There probably isn’t a feeling as frightening as having someone pull a gun on you. Time loses its definition, with seconds, minutes and hours dissolving into one incomprehensible lump, and all that’s left is the quiet anticipation of gunfire. I felt this a few weeks ago while reporting a protest in Braamfontein. Hundreds of disgruntled workers had marched to Pikitup’s Braamfontein offices over a wage dispute and, given that LIVE’s offices are only five minutes away, I hung my camera around my neck and headed to the scene.
What I initially figured would turn out to be nothing more than an unremarkable event – with the usual toyi-toying and occasional trashing of dustbins – soon turned into a very dangerous affair. An hour into the strike, Pikitup’s management called in security to deal with the protesting workers and it was nothing short of scandalous. On arrival, the security guards pulled their guns on the protesters before promptly pepper spraying a couple of people and wrestling a pregnant woman to the ground. Thankfully, no one was seriously injured and the protest died down soon afterward.
As a young journalist who’s only just recently entered the practice, nothing could have prepared me for the challenges that come with protest photography. While the profession comes with the obvious danger of bodily harm (like a protester hurling a rock at you or knocking you out with a knobkerrie), there are also a few things that I’ve had to learn on the job that weren’t taught to me in journalism class. I’ve learned that some people might want to beat the snot out of you for taking their picture and how it’s almost always never a good idea to take a picture of the cops (unless you want to be shoved around or have your camera smashed into a million pieces). They don’t teach any of this stuff in college.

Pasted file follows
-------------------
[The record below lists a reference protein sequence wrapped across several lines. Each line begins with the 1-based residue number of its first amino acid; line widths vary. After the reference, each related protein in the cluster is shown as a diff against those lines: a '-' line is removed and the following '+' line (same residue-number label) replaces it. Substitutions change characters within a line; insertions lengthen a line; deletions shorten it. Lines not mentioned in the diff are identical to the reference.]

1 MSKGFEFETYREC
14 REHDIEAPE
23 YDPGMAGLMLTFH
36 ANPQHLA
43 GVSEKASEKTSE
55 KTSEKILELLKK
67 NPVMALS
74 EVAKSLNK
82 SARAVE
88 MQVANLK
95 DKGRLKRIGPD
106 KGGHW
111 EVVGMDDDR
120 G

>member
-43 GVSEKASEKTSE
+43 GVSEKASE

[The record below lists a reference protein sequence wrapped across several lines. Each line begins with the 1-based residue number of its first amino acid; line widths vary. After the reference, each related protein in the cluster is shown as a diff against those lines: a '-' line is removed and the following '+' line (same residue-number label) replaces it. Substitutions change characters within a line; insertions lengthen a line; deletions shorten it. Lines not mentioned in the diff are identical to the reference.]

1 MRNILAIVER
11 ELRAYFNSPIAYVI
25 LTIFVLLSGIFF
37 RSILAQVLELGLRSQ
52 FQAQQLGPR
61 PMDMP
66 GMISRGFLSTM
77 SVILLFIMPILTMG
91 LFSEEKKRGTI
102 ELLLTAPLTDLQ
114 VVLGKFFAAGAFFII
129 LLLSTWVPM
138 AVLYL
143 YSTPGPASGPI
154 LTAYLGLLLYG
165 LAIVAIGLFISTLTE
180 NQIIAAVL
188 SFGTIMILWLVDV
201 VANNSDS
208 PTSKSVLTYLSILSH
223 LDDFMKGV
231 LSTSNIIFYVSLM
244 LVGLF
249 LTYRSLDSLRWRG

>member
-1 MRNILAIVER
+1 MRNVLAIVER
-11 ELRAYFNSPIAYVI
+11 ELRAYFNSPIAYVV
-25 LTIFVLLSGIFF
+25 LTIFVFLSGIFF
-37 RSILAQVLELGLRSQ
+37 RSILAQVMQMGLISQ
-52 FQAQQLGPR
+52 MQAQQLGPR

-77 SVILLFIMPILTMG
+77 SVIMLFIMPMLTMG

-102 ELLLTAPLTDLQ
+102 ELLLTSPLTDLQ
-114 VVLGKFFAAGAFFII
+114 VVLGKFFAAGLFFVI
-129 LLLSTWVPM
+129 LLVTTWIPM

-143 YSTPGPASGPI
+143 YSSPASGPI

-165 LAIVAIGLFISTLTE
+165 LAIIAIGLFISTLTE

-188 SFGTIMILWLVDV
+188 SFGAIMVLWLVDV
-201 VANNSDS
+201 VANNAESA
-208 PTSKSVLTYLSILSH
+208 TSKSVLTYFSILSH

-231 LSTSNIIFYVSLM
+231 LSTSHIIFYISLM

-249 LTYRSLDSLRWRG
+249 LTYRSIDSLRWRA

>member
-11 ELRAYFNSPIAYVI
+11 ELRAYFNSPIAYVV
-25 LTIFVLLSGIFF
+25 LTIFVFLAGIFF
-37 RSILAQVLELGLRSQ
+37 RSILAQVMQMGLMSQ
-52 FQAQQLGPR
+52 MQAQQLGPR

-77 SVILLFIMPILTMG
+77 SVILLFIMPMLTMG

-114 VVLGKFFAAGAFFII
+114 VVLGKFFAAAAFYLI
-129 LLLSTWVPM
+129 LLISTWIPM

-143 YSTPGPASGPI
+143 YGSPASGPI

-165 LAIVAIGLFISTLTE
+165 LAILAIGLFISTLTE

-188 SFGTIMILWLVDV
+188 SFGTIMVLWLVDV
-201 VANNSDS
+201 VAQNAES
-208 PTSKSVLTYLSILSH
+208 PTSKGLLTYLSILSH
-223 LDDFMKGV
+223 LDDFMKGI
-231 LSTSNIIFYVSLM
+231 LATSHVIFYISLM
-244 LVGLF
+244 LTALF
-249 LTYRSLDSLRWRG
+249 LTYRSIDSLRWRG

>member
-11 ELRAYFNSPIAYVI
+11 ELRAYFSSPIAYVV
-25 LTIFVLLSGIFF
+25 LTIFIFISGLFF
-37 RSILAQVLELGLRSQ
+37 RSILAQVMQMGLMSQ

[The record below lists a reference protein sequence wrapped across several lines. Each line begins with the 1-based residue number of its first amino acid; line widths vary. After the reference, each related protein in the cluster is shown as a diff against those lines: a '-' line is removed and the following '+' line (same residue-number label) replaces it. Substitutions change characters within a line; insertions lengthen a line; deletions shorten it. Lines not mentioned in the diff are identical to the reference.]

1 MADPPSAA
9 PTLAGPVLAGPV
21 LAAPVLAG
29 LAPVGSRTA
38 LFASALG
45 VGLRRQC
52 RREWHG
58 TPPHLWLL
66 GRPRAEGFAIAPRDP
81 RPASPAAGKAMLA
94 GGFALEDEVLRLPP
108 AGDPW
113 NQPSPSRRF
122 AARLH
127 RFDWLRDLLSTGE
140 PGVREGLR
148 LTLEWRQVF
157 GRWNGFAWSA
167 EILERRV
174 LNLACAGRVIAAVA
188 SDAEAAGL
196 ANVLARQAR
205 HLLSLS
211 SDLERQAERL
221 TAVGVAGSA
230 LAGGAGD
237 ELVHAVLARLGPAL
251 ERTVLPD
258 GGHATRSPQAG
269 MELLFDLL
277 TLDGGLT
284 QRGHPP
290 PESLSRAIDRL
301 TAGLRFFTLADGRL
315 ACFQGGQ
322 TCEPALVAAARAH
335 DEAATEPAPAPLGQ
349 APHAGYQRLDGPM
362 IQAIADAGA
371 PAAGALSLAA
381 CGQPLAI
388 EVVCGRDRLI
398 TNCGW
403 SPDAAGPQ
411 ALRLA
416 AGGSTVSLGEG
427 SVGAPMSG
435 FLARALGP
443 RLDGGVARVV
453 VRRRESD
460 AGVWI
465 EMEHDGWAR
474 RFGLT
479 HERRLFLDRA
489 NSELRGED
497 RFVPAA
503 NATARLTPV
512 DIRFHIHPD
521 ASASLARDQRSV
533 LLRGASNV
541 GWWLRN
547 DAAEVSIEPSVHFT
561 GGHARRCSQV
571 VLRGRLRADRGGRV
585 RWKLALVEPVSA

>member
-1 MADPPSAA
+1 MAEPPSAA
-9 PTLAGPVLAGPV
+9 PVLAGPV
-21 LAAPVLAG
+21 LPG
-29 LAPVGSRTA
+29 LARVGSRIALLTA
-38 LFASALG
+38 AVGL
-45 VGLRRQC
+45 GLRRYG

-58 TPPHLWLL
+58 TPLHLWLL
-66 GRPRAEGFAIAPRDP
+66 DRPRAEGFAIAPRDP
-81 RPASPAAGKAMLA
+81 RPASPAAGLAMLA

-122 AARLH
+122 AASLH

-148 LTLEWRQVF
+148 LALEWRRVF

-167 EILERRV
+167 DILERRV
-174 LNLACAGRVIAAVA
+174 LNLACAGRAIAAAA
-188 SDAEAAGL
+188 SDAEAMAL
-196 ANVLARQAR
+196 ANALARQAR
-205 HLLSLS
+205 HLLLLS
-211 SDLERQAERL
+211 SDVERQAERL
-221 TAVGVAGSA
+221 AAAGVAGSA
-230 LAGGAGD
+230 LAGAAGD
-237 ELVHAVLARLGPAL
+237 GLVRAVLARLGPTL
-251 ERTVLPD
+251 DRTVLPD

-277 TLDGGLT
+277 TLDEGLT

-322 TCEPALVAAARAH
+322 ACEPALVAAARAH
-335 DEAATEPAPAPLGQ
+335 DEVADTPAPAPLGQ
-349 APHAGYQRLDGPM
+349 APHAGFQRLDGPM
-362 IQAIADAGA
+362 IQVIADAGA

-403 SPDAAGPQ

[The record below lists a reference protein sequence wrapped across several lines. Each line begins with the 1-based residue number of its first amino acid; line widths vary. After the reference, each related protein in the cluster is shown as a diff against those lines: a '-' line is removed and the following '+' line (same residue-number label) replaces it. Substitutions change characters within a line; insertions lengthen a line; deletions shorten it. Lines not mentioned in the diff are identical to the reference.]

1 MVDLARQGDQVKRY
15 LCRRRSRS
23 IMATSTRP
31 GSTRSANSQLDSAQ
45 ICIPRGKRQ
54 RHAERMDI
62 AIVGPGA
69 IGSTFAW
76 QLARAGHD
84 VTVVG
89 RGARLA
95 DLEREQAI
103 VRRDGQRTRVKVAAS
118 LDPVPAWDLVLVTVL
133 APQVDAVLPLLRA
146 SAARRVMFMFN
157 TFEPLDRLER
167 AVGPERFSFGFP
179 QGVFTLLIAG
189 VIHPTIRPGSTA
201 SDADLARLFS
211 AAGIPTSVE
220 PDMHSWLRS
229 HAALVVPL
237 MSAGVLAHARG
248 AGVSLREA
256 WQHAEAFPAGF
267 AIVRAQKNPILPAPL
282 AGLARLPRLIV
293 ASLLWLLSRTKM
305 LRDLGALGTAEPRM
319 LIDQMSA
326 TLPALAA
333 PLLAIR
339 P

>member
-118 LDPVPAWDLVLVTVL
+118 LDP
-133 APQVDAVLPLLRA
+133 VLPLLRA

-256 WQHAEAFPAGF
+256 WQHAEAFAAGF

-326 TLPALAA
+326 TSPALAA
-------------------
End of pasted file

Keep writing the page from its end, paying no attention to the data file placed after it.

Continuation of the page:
Another invaluable lesson I’ve had to learn quickly is that mobs are not your friend. Given that tensions are always high at protests, mobs change their moods faster than the projectiles they hurl at police officials. One minute they’re laughing with you and posing for pictures, the next they’re shouting an assortment of four-letter words at you while telling you that “you have no right” to take their picture. I’ve learnt never to take anything said to me at a protest personally. Usually the protesters are just genuinely frustrated that no one is meeting their demands and, given that the people who can address their demands are usually never at strikes, cursing out the photographer is often the next best thing.
With South Africa widely accepted as the protest capital of the world, I’m pretty sure there’ll be another protest to cover soon. If there’s anything I’ve learnt from the few protests that I’ve covered is that we live in a fractured country – which is understandable given that we’re still yet to fully loosen ourselves from the effects of our country’s history. What I hope to achieve with my photography is an accurate documentation of that transition – no matter how ugly it may be.
All photography by Rofhiwa Maneta (@RofhiwaManeta)
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